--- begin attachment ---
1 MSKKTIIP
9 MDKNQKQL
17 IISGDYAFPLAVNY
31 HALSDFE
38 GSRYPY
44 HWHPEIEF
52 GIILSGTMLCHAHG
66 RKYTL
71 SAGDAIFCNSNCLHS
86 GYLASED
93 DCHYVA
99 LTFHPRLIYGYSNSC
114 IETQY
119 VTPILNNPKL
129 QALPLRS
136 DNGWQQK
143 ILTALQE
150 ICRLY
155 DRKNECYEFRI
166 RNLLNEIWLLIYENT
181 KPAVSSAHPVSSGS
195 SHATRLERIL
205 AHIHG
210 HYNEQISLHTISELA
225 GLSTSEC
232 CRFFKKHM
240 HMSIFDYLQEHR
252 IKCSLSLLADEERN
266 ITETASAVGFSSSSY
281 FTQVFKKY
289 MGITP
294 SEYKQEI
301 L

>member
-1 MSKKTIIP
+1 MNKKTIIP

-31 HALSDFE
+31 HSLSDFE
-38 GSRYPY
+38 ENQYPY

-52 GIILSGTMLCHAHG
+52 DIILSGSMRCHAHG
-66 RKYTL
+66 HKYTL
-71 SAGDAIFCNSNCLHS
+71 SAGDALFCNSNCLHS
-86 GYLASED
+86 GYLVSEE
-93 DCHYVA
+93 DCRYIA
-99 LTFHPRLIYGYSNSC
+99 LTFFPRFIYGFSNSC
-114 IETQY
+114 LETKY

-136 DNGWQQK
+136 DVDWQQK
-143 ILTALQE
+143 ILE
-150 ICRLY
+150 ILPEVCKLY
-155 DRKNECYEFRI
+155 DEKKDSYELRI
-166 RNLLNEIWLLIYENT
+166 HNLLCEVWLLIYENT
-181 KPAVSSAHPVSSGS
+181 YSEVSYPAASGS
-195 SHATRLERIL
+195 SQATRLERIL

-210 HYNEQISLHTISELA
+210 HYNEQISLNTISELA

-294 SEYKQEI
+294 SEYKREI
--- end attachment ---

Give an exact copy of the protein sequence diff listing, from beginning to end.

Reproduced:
1 MSKKTIIP
9 MDKNQKQL
17 IISGDYAFPLAVNY
31 HALSDFE
38 GSRYPY
44 HWHPEIEF
52 GIILSGTMLCHAHG
66 RKYTL
71 SAGDAIFCNSNCLHS
86 GYLASED
93 DCHYVA
99 LTFHPRLIYGYSNSC
114 IETQY
119 VTPILNNPKL
129 QALPLRS
136 DNGWQQK
143 ILTALQE
150 ICRLY
155 DRKNECYEFRI
166 RNLLNEIWLLIYENT
181 KPAVSSAHPVSSGS
195 SHATRLERIL
205 AHIHG
210 HYNEQISLHTISELA
225 GLSTSEC
232 CRFFKKHM
240 HMSIFDYLQEHR
252 IKCSLSLLADEERN
266 ITETASAVGFSSSSY
281 FTQVFKKY
289 MGITP
294 SEYKQEI
301 L

>member
-1 MSKKTIIP
+1 MNKKTIIP

-31 HALSDFE
+31 HSLSDFE
-38 GSRYPY
+38 ENQYPY

-52 GIILSGTMLCHAHG
+52 DIILSGSMRCHAHG
-66 RKYTL
+66 HKYTL
-71 SAGDAIFCNSNCLHS
+71 SAGDALFCNSNCLHS
-86 GYLASED
+86 GYLVSEE
-93 DCHYVA
+93 DCRYIA
-99 LTFHPRLIYGYSNSC
+99 LTFFPRFIYGFSNSC
-114 IETQY
+114 LETKY

-136 DNGWQQK
+136 DVDWQQK
-143 ILTALQE
+143 ILE
-150 ICRLY
+150 ILPEVCKLY
-155 DRKNECYEFRI
+155 DEKKDSYELRI
-166 RNLLNEIWLLIYENT
+166 HNLLCEVWLLIYENT
-181 KPAVSSAHPVSSGS
+181 YSEVSYPAASGS
-195 SHATRLERIL
+195 SQATRLERIL

-210 HYNEQISLHTISELA
+210 HYNEQISLNTISELA

-294 SEYKQEI
+294 SEYKREI